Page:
PHOTO: OTMAA: A Photobiography of the Children of Tsar Nicholas II
After much delay, the first in a new series of titles from Royal Russia will be published in late 2019. Click HERE for more information about this highly anticipated title.
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This Week in the News includes a link and brief summary to full-length articles published in the past week from English language media and internet sources.
This initiative is a courtesy to those who do not have a Facebook account, or for some reason cannot view the Royal Russia Facebook page.
Royal Russia is pleased to offer our dedicated followers with the following 12 full-length articles, on a variety of topics covering the Romanov dynasty, their legacy, monarchy, and the history of Imperial and Holy Russia, for the week ending 12 January 2019:
THIS WEEKS’ ARTICLES – click on the red headline text below to read the respective articles
Fabergé eggs go on display at the New Jerusalem Museum + VIDEO (in English)
Some of Fabergés’ most famous works are being exhibited at the New Jerusalem Museum, northwest of Moscow. The display includes an egg designed for the 10th wedding anniversary of Nicholas II and his wife Alexandra. It’s made of gold, diamonds, coloured enamel, velvet and ivory.
Architectural historian and photographer William Brumfield writes in RBTH, about a complex expression of the early church’s wealth and power.
‘The Romanovs’ Twilight’ features a family tree, with arrows which highlight descendants; another page reflects their years of life; a map which details the journeys of each of the 45 members of the Russian Imperial family who escaped Bolshevik Russia, seeking refuge abroad. Note: use your cursor to move around the page for more information
The story of the Romanov crown jewelry collection is as mysterious as the family’s tragic death. While some of their gems were sold or lost, some survive to this day and are locked in the state vaults.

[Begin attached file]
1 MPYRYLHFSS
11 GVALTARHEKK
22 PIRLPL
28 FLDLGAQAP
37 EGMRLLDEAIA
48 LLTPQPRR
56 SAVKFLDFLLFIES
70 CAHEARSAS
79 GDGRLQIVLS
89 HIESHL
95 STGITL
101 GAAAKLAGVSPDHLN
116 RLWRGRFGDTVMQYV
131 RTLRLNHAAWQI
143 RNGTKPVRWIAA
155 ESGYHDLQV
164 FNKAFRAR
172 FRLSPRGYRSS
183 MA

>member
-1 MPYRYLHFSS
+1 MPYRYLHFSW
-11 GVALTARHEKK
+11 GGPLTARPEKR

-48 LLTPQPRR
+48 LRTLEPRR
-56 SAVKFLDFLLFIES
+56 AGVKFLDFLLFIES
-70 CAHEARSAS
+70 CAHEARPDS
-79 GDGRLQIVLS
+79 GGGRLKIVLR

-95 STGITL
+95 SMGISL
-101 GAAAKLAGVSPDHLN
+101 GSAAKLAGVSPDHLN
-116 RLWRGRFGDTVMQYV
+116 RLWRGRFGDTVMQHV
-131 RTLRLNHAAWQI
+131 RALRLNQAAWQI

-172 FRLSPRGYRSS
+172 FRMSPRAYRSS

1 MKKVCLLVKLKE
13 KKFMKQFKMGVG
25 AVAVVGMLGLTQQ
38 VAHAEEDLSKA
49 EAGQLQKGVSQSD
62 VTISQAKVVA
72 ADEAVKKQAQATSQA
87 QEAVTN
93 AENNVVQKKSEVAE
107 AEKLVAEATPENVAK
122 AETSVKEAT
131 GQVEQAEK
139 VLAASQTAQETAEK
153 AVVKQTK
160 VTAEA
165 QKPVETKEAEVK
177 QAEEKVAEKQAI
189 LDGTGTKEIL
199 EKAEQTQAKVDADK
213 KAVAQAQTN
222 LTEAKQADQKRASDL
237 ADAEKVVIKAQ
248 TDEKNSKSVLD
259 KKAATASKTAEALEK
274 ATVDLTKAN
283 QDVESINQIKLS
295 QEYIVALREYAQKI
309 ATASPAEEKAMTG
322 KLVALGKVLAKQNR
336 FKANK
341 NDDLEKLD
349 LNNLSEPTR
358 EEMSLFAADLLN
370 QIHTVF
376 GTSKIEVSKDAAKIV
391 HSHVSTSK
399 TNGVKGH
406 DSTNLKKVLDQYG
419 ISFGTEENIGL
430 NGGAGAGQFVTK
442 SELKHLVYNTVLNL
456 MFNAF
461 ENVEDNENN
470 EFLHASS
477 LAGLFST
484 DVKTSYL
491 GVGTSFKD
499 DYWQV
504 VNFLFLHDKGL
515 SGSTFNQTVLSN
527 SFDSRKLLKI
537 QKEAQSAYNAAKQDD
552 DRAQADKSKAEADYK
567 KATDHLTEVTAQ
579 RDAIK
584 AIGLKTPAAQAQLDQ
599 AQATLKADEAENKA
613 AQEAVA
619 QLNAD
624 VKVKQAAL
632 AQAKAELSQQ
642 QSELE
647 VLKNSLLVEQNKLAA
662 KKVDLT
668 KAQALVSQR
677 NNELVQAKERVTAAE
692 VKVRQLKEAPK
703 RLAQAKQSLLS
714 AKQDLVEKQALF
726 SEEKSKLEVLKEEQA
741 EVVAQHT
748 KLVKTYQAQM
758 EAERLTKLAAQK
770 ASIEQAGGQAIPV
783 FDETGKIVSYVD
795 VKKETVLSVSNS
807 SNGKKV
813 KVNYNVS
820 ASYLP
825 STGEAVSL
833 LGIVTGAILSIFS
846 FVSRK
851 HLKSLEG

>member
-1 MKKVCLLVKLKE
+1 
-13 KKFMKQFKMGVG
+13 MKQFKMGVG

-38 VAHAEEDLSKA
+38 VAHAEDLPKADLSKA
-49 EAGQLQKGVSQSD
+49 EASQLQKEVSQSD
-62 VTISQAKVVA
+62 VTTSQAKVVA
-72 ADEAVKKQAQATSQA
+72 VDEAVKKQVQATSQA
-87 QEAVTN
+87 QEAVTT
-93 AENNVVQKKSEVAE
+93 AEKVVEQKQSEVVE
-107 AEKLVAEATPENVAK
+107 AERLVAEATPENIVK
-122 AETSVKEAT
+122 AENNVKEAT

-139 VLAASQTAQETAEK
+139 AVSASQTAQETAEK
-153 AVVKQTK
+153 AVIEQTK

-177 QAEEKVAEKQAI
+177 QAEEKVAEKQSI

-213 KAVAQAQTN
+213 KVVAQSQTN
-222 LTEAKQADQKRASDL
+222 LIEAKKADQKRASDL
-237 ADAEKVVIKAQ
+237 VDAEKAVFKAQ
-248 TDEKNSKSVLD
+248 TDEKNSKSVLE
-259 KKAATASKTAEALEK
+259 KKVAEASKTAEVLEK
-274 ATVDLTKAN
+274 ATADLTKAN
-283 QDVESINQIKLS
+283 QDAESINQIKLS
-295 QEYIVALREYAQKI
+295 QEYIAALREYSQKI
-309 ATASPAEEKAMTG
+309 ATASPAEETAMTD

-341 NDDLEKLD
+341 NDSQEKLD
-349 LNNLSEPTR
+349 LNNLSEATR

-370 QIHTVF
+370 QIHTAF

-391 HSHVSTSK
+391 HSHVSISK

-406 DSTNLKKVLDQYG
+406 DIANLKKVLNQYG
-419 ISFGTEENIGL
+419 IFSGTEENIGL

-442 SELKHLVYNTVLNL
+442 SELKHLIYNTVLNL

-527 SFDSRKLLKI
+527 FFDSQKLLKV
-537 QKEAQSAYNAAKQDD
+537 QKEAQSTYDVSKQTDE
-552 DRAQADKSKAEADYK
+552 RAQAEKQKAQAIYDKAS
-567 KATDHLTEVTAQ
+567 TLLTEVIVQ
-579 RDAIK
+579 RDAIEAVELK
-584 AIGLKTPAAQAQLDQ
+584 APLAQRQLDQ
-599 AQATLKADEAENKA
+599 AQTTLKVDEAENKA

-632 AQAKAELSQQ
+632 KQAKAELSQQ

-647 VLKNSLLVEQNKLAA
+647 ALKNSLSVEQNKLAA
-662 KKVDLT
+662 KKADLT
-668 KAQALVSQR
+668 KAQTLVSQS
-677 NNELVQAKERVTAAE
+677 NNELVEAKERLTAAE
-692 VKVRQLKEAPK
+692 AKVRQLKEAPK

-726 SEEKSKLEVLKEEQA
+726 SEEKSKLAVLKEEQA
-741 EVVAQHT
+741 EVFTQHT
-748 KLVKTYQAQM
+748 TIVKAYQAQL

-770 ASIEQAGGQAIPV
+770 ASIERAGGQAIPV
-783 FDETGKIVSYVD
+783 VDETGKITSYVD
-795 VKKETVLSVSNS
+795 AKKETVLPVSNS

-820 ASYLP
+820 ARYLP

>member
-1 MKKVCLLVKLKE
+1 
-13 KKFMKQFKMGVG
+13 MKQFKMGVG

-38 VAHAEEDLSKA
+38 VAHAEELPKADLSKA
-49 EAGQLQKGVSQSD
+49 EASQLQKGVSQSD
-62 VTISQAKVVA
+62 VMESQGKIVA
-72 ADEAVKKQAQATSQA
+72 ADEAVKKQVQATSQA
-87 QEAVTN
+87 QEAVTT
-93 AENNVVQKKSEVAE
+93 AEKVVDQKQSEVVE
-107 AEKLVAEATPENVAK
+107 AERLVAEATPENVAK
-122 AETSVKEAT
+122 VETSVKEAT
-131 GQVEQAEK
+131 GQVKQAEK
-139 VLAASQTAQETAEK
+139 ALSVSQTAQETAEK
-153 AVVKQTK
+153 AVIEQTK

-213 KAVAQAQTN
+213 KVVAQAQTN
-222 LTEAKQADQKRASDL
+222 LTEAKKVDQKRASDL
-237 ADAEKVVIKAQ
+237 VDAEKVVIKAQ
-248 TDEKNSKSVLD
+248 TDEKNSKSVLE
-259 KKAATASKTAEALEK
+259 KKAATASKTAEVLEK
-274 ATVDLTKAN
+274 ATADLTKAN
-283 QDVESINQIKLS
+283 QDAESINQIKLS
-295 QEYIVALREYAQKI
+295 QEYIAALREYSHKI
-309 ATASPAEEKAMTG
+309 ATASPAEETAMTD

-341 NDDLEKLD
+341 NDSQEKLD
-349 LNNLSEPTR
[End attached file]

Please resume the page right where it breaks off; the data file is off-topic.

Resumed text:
Artists’ brushes have immortalised wintry scenes, ice, the snows of Russia, glittering Marriage Ceremonies, powerful Russian Emperors resplendent in uniform and Empresses in great finery with jewels. They painted a mother, surrounded by her children, who knew not of their approaching doom. A new genre was born; war photography, which captured the horrors of the Napoleonic and Crimean Wars which brought death and desolation.
The Queen’s Gallery at Buckingham Palace hosts rotating exhibitions of art and treasure from the Royal Collection held in trust by the queen for the public.
Currently on display at the gallery are two exhibitions focusing on Britain’s relationship with Russia over the past 300 years through diplomatic alliances, linked dynasties and war.
22 Dec 2018 — 17 Mar 2019 at the Georgia Museum of Art in Athens, United States
Hillary Brown writes about a new exhibition “The Reluctant Autocrat: Tsar Nicholas II,” organized by the Georgia Museum of Art and on view through March 17.
Was Ivan the Terrible, who killed his son, truly mad? Did Peter the Great suffer from psychotic episodes? Was Paul of Russia mentally retarded? Let’s investigate.
There are thousands of churches in this huge country, but rbth have (with difficulty!) selected the ones you absolutely must visit at least once in your life.
From the Head of the Russian Imperial House HIH Grand Duchess Maria Vladimirovna, and her son Grand Duke George. *Orthodox Christians mark Christmas Day this year on 7th January, and New Years Day on 14th January
It is fine if the Russian Orthodox Church wants to venerate Tsar Nicholas II and his martyred family as saints, but the Ukrainian Church abroad does not accept this canonization, according to Archbishop Daniel of Pamphylia, one of the two Constantinople Exarchs to Kiev.
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PHOTO: Aerial winter view of the Peter and Paul Fortress, St. Petersburg – absolutely stunning!
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Disclaimer: the links published on this page are for information purposes only,
and may not reflect the opinions of Paul Gilbert and/or Royal Russia